The meaning of those ET bits is documented a few pages later.

These bits were 00 for Control, but somehow became 10 for Bulk.  That’s definitely not right!  We’re sending a SETUP token, and that token has the endpoint number encoded within (also documented elsewhere in chapter 8….)

Where This 1 Bit Went So Wrong

The good news is this last part, going from an understanding of what’s wrong to finding the mistake causing it, is relatively easy.  It took only about an hour.  While I didn’t know exactly what controlled those ET bits, I was pretty sure it was something in the EHCI controller’s QH or qTD data structures.

USB controllers implementing EHCI are very unlike traditional embedded peripherals, where a handful of fixed register addresses control everything.  EHCI gets almost everything from main system RAM, where it’s regularly using DMA to read linked lists and binary tree data structures to find out what work you want it to perform.

For each pipe/endpoint each USB device, you create a QH structure (except complexities for isochronous… but trying to keep this simple).  Here’s the EHCI diagram for the QH structure.

The first field is used for the linked lists or inverted tree pointers.  The next two are where you actually configure how the hardware will communicate.  The big yellow area is written by the hardware, coping other info there temporarily as it works on the Transfers you want.  (Yes, the hardware deals in Transfers and automatically does the Transactions & Tokens)

While there’s a lot of small fields in those 64 bits, the “C” bit turned out to be the key.  The EHCI spec documents it as:

Control Endpoint Flag (C). If the QH.EPS field indicates the endpoint is not a high-speed device, and the endpoint is an control endpoint, then software must set this bit to a one. Otherwise it should always set this bit to a zero.

Fortunately the code uses C structs to with distinctive names to represent the QH and other EHCI data structures.  A quick grep of all the code turned up everything that accesses this field.  Only a few of them actually write to it.

Ultimately the bug turned out to be just this 1 line function called pipe_set_maxlen()

pipe->qh.capabilities[0] = (pipe->qh.capabilities[0] & 0x8000FFFF) | (maxlen << 16);

Of course if you look at the 2nd line in the QH documentation, this is incorrectly zeroing too many bits, destroying the C bit and part of the RL field.  It should be:

pipe->qh.capabilities[0] = (pipe->qh.capabilities[0] & 0xF800FFFF) | (maxlen << 16);

Indeed applying this fix made the “bad” 2-port hub work quite nicely.

Headslap Moment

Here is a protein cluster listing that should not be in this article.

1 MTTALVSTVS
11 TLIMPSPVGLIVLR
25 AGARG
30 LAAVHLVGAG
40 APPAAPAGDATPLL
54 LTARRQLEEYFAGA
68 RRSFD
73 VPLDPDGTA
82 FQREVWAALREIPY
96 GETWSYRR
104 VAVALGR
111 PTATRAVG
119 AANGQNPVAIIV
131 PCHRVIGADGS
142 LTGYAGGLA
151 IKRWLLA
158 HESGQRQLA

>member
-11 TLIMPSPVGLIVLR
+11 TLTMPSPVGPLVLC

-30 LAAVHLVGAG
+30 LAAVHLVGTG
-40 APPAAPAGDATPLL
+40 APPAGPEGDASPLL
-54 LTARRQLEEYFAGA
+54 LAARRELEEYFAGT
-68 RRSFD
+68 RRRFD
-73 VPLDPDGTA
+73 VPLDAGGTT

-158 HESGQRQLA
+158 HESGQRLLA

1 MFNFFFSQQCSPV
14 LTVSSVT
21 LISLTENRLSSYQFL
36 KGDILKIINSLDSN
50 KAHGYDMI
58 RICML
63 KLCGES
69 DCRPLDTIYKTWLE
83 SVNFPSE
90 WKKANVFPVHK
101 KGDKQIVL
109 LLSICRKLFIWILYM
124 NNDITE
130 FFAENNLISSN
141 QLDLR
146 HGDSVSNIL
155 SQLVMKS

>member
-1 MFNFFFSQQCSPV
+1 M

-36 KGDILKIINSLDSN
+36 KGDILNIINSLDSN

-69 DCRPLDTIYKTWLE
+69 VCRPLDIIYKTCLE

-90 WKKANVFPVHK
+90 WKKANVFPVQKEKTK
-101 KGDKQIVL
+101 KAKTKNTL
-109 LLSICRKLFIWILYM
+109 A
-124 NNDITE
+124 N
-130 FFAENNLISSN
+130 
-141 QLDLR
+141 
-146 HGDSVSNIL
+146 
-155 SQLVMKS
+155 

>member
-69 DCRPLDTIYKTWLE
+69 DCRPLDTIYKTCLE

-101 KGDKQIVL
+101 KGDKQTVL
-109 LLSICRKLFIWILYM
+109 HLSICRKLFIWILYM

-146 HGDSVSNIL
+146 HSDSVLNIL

After I found the fix, I looked one last time at the question “All other hubs work on Teensy, so what’s different about this particular hub?”

Here’s the communication with that keyboard through one of the “good” hubs!

Turns out the code has been sending improper SPLIT-START tokens all along, but every hub I own and the numerous hubs other people have used all were able to work anyway!  The different was this particular hub was actually rejecting the bad tokens.

In all this time, developing this library earlier this year and all this recent work to track down this bug, apparently I never actually connected the protocol analyzer and watched the “good” hubs really communicating with low speed devices!  Could have saved a *lot* of work.  Now I know, in hindsight.

Why APA102 LEDs Have Trouble At 24 MHz

It’s well known long APA102 LEDs strips have have trouble at 24 MHz, usually after 150 to 250 LEDs.  But why?  Here’s my attempt to investigate.

One tempting explanation is signal quality problems due to horribly messy unterminated wiring carrying high speed signals, as in this photo!  But it turned out to be a more fundamental timing problem.

In this test, a Teensy 3.2 runs the FastLED “Cylon” example with this line:


NUM_LEDs was set to 160, and I connected a strip of 144.  The oscilloscope traces are the signals which arrive at the end of the 144 LED strip.

First, I set the clock speed to only 2 MHz to see the “normal” waveforms output by the last APA102 LED.

The main thing to observe here is the APA102 output changes its data line (blue) at the falling edge of the clock (red).  You might notice a slight delay from the falling edge of the clock to the change in data, but it’s tiny relative to the slow 2 MHz clock cycle.

At 24 MHz, the delay is much more significant.  In this case I measured approximately 15 ns delay from clock to the data changing.